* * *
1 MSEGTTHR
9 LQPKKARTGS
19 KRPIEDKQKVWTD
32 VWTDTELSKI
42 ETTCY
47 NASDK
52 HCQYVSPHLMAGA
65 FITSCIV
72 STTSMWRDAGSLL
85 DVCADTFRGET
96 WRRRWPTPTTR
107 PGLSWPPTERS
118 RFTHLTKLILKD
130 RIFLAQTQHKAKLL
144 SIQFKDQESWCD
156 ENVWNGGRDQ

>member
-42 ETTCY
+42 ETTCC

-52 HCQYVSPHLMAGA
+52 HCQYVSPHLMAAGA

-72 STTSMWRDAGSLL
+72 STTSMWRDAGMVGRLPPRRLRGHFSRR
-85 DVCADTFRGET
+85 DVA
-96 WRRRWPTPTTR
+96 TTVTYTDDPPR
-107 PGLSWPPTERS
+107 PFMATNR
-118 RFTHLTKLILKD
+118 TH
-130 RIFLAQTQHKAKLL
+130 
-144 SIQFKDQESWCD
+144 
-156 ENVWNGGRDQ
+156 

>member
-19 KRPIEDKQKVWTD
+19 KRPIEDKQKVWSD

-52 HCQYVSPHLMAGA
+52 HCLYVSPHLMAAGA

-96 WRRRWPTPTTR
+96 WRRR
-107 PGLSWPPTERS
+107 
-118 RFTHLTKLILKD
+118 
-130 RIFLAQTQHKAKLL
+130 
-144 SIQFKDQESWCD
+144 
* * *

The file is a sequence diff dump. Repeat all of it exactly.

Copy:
1 MSEGTTHR
9 LQPKKARTGS
19 KRPIEDKQKVWTD
32 VWTDTELSKI
42 ETTCY
47 NASDK
52 HCQYVSPHLMAGA
65 FITSCIV
72 STTSMWRDAGSLL
85 DVCADTFRGET
96 WRRRWPTPTTR
107 PGLSWPPTERS
118 RFTHLTKLILKD
130 RIFLAQTQHKAKLL
144 SIQFKDQESWCD
156 ENVWNGGRDQ

>member
-42 ETTCY
+42 ETTCC

-52 HCQYVSPHLMAGA
+52 HCQYVSPHLMAAGA

-72 STTSMWRDAGSLL
+72 STTSMWRDAGMVGRLPPRRLRGHFSRR
-85 DVCADTFRGET
+85 DVA
-96 WRRRWPTPTTR
+96 TTVTYTDDPPR
-107 PGLSWPPTERS
+107 PFMATNR
-118 RFTHLTKLILKD
+118 TH
-130 RIFLAQTQHKAKLL
+130 
-144 SIQFKDQESWCD
+144 
-156 ENVWNGGRDQ
+156 

>member
-19 KRPIEDKQKVWTD
+19 KRPIEDKQKVWSD

-52 HCQYVSPHLMAGA
+52 HCLYVSPHLMAAGA

-96 WRRRWPTPTTR
+96 WRRR
-107 PGLSWPPTERS
+107 
-118 RFTHLTKLILKD
+118 
-130 RIFLAQTQHKAKLL
+130 
-144 SIQFKDQESWCD
+144 